Extraordinary Means by Donna Levin (Arbor House; $17.95; 271 pages).
In a Northern California suburb named Alta Vista, there lives the upper-middle-class, urban-Jewish Silverstein family. Jonathan, the father, has been raised in "imagined poverty"; now real estate deals are his life. Back in the dim past, Jonathan had a chance to marry Alison, a very well-groomed woman who speaks in an invented accent, neither of the East nor of the West: "Motha. You might at least ect happy to see me."
Instead, Jonathan married Alison's sister--of whom more later--and they had four children; the kind of children who give their parents bad dreams and dark thoughts.
There's Daniel, 22, heavily into cocaine, effeminate, a mewling mama's boy who wears Italian suits, swishes when he walks and has just squandered $20,000 from a business loan on drugs and parties.
Rumpus Room Parties
There's Becky, 16, and Leah, 15, who both go to Alta Vista High and give parties in the rumpus room, even as their older sister lies in the hospital in an irreversible coma: "At a 'Beckianleah' party, the following events are likely to occur: Someone throws up in the toilet; someone else throws up in the backyard because the toilet is being used; a young person loses his or her virginity; such unforgettable libations as tequila and Dr Pepper are served; somebody steals somebody's boyfriend and somebody else sells marijuana at a discount price. . . . There was the time that Kari Hoffman tried to slash her wrists in the bedroom with the razor blade she'd been using to chop her coke. . . ."
Attempted suicide? Isn't that just a little \o7 frowzy\f7 as a social pastime? The narrator here, Melissa, 24, the oldest sister, takes suicide as a social gesture in stride, because she's the one in the irreversible coma, having earlier drunk a couple of strong screwdrivers and taken a couple of Percodan and promptly suffered a stroke--all of this arising over an unseamly quarrel with her brother over who would get to live in the biggest bedroom with the view of the bay.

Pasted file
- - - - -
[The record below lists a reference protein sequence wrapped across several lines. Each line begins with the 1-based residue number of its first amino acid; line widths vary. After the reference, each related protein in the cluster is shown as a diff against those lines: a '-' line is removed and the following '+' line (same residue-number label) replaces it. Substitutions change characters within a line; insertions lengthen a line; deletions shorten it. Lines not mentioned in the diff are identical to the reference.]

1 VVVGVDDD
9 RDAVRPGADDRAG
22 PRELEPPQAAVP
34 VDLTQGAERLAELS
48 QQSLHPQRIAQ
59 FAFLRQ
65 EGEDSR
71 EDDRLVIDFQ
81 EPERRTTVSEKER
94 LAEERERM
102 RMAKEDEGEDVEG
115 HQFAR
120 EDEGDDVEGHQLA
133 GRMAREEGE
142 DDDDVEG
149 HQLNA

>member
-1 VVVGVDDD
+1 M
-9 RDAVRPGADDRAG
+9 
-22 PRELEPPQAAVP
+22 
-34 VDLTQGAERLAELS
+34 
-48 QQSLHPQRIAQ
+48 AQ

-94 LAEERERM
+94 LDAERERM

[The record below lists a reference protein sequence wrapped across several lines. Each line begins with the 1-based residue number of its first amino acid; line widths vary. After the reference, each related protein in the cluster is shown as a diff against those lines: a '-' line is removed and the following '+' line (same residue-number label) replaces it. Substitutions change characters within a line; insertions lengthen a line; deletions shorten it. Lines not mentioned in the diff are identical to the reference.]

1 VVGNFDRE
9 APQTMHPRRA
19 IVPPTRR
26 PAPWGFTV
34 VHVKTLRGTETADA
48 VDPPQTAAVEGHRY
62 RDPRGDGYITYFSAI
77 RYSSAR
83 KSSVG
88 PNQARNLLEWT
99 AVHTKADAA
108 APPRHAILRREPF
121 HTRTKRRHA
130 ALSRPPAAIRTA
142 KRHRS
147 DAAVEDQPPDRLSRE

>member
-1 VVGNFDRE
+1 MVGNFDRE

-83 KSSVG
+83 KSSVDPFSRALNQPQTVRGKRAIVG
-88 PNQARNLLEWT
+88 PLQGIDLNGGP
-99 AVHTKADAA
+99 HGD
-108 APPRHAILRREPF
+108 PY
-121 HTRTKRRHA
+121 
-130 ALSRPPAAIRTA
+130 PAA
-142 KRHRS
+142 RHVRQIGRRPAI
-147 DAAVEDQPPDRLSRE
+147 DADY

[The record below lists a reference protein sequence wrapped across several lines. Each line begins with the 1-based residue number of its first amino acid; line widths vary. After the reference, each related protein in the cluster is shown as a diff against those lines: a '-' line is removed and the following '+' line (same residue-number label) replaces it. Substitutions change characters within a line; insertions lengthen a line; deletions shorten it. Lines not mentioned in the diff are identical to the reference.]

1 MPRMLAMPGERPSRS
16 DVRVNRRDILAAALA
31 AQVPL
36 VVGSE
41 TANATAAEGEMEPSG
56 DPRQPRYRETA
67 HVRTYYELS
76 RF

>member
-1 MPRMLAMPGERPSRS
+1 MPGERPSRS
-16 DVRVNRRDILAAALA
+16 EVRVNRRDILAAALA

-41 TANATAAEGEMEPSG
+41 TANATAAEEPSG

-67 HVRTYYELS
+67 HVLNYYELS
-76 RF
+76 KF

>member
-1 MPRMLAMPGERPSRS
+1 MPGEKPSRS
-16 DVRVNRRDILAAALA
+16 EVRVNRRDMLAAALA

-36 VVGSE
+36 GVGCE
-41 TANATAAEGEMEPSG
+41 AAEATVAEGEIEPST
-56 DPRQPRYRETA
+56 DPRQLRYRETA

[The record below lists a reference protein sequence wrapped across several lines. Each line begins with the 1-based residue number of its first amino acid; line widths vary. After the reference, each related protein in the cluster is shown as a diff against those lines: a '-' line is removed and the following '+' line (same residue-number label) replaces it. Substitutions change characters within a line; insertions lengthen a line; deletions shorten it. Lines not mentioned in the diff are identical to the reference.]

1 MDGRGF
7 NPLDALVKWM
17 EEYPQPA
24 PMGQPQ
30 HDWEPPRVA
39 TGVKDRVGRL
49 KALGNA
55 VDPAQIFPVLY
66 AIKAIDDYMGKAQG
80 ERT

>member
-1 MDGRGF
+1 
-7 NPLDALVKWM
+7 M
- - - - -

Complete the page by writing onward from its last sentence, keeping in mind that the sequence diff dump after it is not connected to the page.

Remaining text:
Now Melissa hovers in a no-man's land between life and death; unable to come back to life because her coma is, after all, irreversible; unable to die because she's on a respirator. Everyone in the family regrets this, of course.
They're perfectly willing to "leave Mel alone," as one sibling graciously puts it. But Jonathan, 25 years ago, didn't marry Alison; he married her sister instead, Elaina, a witch in neon lights, who has different plans for Melissa.
No 'Mother of the Year'
Elaina shapes up as the most narcissistic, shallow, dumb, trivial, dislikable mother on literary record. She refuses to get a job: "I didn't get married to work"; lets her maid take care of the house and kids, sleeps until 11:30 every morning, talks baby talk to one and all, behaves seductively to her poor son--lolling about on beds with him, calling him "Danababble"--but then she also calls Becky "Beckaleelee," and the doctor she's having an affair with "Dr. PeeWee Doll."
Once the opening conflicts here are established (will Jonathan, now that he's left Elaina over the court fight about pulling the plug on Melissa, take a chance with Alison who has that dopey accent? Will Daniel's theft of the $20,000 be found out, and will he ever learn to like girls? Will Becky and Leah, once they realize they both have a crush on the same boy at Alta Vista High School, be able to salvage their peculiar relationship as sisters?), there's not much to do with the middle of the book but turn it into a kind of a screwball comedy, very much like the two novels on "being invisible" that have already come out this season.
By throwing a drink on her younger brother, Melissa's spirit finishes up their quarrel about the bedroom. From her coma, Melissa can zoom into people's minds and back out again. She even gets to see her mother in bed with the moron-doctor she's seduced. In short, Melissa can make mischief like a regular ghost; she's also able to find out family secrets (and complicate them) like the curious troublemaker she always was.
One of these three novels (the two on being invisible, or this one on living in a coma), would make a nice movie. It's pleasant to get revenge, and something in these stupid visual sight gags is very satisfying to the reader.
Ultimately, "Extraordinary Means" falls under the fried rabbit theory of contemporary literature. It's possible not to like this book very much, even while realizing the artistry that went into it, and remembering that lots and lots of people might pick this one as their very first choice.